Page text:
We recently solved a very nasty HA SimpliVity storage problem that has plagued a client for the last three weeks. Starting on 4/2/18 at 4:50 p.m. the SimpliVity storage experienced a failover from one OmniStack Virtual Controller (OVC) to the other OVC in a two-node cluster. The failures would happen once a day approximately 10 minutes later each day – it happened on 4/2/18 at 4:50 p.m., 4/3/18 at 5:00 p.m., 4/4/18 at 5:10 p.m. etc. A Windows Virtual Machine (VM) would see these as System Event 129 Lsi_sas write errors in the Event Viewer.
We initially suspected a problem with Hyperconverged storage so we opened a case with SimpliVity. We sent the SimpliVity support logs and the Intelligent Lights Out (ILO) Server Health Logs each time we had a storage failover event. After reviewing the logs SimpliVity said that the OVC's were running out of memory and went into a panic state because they couldn't write to disk. SimpliVity did identify one disk in the array that was having intermittent write problems so they sent a replacement drive. However, after replacing the drive the problem continued.
SimpliVity support was leaning towards a network problem that was causing the storage to failover. We reviewed all of our vLANs and switch configuration and they looked Ok. No changes were made to the switch configuration prior to 4/2/18 when the failures started. Because SimpliVity suspected a networking problem (I didn't believe them at the time) I reviewed the switch logs on the HPE 6600 10GB Switches by issuing the command in an SSH session:
It's always better to view the logs from the SSH session, because the GUI just shows a summary of the errors on the switch. Dumping the logs from an SSH session gives a lot more detail. The logs showed multiple failed telnet attempts just before our storage experienced a failover. The source IP was coming from the AlienVault System Information and Event Management (SIEM) server. It appeared that the switch was detecting a Denial of Service (DOS) Attack and disconnecting from the network during the attack. AlienVault was configured to perform a daily Network Discovery Scan. We disabled this scan, however the scan still continued to run even after it was disabled.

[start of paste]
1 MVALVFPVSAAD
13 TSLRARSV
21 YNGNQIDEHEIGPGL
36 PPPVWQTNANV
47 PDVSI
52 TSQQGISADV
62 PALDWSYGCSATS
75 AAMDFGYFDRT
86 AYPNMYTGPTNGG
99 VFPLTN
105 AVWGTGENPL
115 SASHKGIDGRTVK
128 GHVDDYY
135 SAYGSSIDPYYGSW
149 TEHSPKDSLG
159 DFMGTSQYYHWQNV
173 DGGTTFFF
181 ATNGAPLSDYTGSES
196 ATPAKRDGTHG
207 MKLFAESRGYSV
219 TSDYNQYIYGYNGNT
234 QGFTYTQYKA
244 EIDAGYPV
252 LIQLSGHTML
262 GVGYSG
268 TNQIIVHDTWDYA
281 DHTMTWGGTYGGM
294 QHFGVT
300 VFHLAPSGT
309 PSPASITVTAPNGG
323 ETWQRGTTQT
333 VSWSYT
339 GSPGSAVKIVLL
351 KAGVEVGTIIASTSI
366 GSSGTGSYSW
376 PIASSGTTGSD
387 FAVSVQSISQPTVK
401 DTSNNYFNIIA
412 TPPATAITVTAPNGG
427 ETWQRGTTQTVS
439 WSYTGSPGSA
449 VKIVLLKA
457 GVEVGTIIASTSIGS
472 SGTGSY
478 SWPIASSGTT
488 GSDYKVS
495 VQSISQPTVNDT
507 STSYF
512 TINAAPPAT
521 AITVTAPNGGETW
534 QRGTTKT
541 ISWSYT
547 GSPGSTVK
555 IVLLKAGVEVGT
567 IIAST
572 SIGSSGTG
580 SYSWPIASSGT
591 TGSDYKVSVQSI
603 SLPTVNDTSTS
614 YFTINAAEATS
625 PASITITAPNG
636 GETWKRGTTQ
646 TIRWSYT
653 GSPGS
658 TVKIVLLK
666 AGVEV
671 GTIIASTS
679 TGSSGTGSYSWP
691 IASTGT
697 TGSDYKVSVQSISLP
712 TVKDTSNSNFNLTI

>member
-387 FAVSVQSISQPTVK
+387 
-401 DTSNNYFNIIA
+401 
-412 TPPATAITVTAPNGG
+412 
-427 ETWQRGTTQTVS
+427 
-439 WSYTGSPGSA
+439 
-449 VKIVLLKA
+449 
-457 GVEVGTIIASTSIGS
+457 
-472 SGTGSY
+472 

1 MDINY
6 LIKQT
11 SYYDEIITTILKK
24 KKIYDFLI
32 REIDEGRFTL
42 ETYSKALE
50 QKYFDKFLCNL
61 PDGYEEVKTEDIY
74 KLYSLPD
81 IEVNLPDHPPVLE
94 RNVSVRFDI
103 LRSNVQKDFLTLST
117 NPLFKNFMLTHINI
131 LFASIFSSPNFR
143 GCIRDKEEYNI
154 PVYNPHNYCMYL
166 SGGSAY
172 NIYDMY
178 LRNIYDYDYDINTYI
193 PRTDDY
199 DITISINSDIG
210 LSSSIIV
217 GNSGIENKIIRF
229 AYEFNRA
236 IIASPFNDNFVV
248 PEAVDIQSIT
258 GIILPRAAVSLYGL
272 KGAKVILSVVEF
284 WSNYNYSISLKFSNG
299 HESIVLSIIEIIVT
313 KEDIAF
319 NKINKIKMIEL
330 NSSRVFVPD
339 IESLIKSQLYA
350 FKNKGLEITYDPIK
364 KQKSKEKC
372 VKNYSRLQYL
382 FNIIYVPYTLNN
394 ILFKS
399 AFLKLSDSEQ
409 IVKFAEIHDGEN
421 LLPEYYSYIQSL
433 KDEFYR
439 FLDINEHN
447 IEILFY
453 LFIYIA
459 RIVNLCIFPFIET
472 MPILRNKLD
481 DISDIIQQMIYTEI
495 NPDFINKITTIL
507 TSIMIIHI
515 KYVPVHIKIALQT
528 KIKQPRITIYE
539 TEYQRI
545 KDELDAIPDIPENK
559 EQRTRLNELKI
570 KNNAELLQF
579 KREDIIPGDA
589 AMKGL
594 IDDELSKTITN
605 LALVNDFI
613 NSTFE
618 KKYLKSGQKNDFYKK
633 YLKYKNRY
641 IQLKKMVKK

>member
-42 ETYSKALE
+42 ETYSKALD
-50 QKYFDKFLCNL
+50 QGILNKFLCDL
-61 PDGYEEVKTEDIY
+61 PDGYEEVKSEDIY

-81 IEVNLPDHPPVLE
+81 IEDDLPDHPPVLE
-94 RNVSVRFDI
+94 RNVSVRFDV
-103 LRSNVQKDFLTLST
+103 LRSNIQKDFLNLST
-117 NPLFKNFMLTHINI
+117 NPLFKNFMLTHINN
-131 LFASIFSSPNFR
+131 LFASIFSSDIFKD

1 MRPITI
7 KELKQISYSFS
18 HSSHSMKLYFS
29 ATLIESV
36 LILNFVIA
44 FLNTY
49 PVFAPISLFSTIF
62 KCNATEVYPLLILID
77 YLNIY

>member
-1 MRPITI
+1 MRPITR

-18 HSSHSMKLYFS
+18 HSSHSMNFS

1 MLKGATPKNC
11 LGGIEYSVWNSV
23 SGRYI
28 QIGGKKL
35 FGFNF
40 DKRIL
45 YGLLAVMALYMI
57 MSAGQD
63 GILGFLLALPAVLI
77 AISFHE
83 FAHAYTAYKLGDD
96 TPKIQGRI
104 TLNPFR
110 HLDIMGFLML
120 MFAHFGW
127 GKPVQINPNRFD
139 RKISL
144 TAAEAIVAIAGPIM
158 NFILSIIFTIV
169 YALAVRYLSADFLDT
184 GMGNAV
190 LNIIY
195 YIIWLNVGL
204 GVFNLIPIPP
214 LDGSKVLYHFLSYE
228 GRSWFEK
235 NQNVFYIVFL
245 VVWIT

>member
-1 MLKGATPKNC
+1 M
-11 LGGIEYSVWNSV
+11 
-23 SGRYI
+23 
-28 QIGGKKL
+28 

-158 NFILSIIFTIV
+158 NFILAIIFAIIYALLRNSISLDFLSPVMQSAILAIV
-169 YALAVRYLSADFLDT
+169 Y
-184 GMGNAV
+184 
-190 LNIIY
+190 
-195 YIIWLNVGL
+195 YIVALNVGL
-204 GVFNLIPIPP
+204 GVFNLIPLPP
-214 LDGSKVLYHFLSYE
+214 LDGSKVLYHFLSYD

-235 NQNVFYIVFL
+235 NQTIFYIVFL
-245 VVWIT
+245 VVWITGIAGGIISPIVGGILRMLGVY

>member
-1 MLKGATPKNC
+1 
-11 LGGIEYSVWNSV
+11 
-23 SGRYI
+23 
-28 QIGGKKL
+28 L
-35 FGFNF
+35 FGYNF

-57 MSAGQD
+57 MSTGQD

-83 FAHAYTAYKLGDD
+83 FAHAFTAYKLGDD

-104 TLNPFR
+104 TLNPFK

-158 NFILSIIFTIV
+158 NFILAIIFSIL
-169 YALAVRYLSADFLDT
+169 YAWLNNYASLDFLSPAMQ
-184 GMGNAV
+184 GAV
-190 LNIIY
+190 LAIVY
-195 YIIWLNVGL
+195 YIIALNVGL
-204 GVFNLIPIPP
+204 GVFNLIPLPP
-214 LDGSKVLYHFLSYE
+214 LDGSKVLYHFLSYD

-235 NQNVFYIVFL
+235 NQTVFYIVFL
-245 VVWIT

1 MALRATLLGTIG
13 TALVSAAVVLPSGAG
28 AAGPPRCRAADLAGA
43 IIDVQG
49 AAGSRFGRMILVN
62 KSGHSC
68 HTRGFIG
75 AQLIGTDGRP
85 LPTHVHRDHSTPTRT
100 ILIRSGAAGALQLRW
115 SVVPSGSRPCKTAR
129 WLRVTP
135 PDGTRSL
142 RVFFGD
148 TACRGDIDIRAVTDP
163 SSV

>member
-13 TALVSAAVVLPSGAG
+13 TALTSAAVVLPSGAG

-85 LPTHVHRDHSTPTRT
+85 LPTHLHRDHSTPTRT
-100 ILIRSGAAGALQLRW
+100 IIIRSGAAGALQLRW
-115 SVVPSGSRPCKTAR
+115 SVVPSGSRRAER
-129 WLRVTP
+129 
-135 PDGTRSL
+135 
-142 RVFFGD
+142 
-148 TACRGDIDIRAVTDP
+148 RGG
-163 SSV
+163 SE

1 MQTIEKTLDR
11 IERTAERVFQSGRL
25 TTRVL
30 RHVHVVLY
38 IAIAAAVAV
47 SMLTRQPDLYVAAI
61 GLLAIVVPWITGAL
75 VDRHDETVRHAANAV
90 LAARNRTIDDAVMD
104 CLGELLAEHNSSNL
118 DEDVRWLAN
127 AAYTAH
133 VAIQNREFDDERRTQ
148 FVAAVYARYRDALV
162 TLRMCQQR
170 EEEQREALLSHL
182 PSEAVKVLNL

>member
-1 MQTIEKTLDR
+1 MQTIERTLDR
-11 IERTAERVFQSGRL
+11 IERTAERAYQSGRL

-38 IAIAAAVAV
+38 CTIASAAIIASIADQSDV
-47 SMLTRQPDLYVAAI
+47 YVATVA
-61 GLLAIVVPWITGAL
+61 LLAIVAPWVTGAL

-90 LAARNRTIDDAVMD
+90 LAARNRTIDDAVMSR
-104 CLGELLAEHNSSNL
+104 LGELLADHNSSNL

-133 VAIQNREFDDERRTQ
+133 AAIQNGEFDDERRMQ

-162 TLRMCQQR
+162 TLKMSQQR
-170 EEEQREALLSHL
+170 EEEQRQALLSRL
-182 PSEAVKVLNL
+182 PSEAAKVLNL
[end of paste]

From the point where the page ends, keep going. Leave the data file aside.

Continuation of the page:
We opened up a support call with AlienVault and they verified that the Network Discovery Scan was disabled and there were no scheduled Vulnerability Scans. AlienVault support deleted the entry for the Network Discovery Scan and restarted the ossim process on the AlienVault Server. They performed a SQL query against the back-end database to confirm that there were no Scheduled Vulnerability Scan entries in the database. After trying these fixes, AlienVault did not launch a scan and there were no storage failovers. The AlienVault SIEM was upgraded to version 5.5.1 in February 2018 which is the current version.
Based on this experience, we suggest disabling any AlienVault Scheduled network scans and definitely do not perform any network vulnerability scans unless you are in a maintenance window, because AlienVault has the potential to take down your infrastructure. Even if you disable a network scan it may still continue to run the scan until the Network Scan Entry is deleted and the ossim process is restarted on the AlienVault Server. We burned about 80 hours of troubleshooting time to resolve this issue. If you are running AlienVault with any scheduled scans and are experiencing storage issues, this blog post may save you a lot of time.